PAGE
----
Coronavirus: key workers’ pay and working conditions

Published 21/05/2020   |   Last Updated 27/05/2021   |   Reading Time minutes

Across the UK, the Institute for Fiscal Studies (IFS) has found that on average key workers are paid less per hour than the rest of the workforce and that this pay gap has been growing over time. This is despite key workers having similar demographic and educational characteristics to the rest of the workforce. Consequently, this topic has received considerable media and political attention over recent weeks.

This article looks at the data on key worker pay for Wales, as well as what action the Welsh Government has taken on pay and working conditions. There have been a number of arguments made about what should happen to key worker pay and working conditions in the post-pandemic economy, so we’ve also summarised these.

Alongside this, we’ve published an article today on the characteristics of Welsh key workers, setting out which sectors they work in, how they compare to the general population, and how they have been affected by coronavirus.

Our previously published articles on personal protective equipment (PPE) and testing cover these topics in respect of key workers.

There are differences in pay across key worker occupations

There are considerable pay differences across key worker occupations. The IFS states that:

Some sectors, such as professional services, are much better-educated and better-paid than the rest of the UK workforce. Others, such as the health and education sectors which employ the majority of key workers, look more similar to the rest of the economy.

But some sectors – most notably the social care and food sectors – stand out in the other direction. Workers in these sectors are paid much less than other key worker sectors.

From analysing data from the Office for National Statistics, we can see that this is also the case in Wales. All sectors have roles with median pay above £20 per hour, but almost all sectors also have roles with median pay below £10 per hour with some roles paying below the voluntary Living Wage of £9.30 per hour. Median pay is the level of pay at which half of all workers are paid less than this value, and the other half are paid more.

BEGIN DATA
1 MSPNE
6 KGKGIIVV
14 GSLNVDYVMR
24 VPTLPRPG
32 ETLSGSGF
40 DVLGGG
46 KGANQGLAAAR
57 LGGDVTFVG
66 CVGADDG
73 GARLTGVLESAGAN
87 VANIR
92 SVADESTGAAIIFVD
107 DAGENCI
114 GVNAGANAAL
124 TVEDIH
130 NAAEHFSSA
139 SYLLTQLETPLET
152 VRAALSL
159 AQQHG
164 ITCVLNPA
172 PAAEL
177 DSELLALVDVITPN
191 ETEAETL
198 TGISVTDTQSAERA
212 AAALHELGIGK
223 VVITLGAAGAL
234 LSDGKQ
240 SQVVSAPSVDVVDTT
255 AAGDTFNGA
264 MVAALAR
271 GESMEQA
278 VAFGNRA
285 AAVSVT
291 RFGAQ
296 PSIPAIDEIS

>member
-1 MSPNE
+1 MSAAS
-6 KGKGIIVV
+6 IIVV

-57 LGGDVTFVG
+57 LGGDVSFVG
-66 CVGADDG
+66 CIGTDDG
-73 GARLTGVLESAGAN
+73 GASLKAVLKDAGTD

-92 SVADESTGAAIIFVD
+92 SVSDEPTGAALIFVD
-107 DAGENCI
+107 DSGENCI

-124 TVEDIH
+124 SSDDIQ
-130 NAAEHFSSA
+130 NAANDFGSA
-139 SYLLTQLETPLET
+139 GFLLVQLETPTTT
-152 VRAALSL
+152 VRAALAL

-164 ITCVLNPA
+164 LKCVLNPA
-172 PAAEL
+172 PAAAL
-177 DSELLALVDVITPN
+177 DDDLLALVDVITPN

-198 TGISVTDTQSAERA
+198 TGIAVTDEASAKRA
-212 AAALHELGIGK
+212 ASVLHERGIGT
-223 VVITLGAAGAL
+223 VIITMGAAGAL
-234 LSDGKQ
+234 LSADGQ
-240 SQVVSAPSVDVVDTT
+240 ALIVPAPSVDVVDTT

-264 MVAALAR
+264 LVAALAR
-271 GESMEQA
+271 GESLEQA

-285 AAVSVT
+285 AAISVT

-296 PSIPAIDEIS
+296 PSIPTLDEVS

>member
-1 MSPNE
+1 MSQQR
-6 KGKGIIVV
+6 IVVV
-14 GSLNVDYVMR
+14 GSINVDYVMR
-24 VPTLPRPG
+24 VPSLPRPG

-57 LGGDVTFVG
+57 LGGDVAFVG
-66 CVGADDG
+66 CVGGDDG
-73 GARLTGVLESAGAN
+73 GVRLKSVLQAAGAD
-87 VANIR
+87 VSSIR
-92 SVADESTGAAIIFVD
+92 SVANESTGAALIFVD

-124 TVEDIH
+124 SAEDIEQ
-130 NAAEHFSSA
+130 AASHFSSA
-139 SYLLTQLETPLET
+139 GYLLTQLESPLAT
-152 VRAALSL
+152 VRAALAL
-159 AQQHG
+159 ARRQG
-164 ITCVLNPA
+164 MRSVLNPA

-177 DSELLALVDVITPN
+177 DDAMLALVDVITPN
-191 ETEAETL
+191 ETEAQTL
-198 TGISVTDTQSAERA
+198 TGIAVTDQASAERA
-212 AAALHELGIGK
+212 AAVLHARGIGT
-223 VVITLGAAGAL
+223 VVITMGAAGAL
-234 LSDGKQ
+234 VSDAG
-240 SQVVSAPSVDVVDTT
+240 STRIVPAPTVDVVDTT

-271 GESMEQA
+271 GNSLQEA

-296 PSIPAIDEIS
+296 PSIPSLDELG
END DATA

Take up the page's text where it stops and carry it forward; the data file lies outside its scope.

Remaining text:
Gross median hourly earnings of the highest and lowest earning occupations in each key worker sector in 2019

Graph showing hourly pay in key worker sectors in Wales.Source: Research Service analysis from Office for National Statistics, Employee Earnings in the UK 2019 using key worker definitions from Office for National Statistics, Coronavirus and key workers in the UK

Some key worker occupations in the health, social care, food and education sectors are particularly low-paid

There are a number of key worker occupations that have relatively low rates of pay. The Trades Union Congress (TUC) has estimated that 38% of key workers in Wales are paid less than £10 per hour.

Data from the ONS shows that key worker sectors with the lowest paying roles in Wales are food and necessary goods; childcare and education; and health and social care.

Gross median hourly earnings for employees in Wales for 10 relatively low-paying key worker roles in 2019

Graph showing selected key worker roles with relatively low hourly pay.Source: Research Service analysis from Office for National Statistics, Employee Earnings in the UK 2019 using key worker definitions from Office for National Statistics, Coronavirus and key workers in the UK

The press, think tanks and other organisations have paid particular attention to the relatively low earnings of many social care workers, given their role in caring for some of the people most vulnerable to coronavirus.

The Resolution Foundation highlights that 56% of frontline care workers in Wales earn below the voluntary Living Wage (which is higher than the statutory National Living Wage and National Minimum Wage set by the UK Government). It states that across the UK care workers in the private sector are paid less than those employed by local authorities.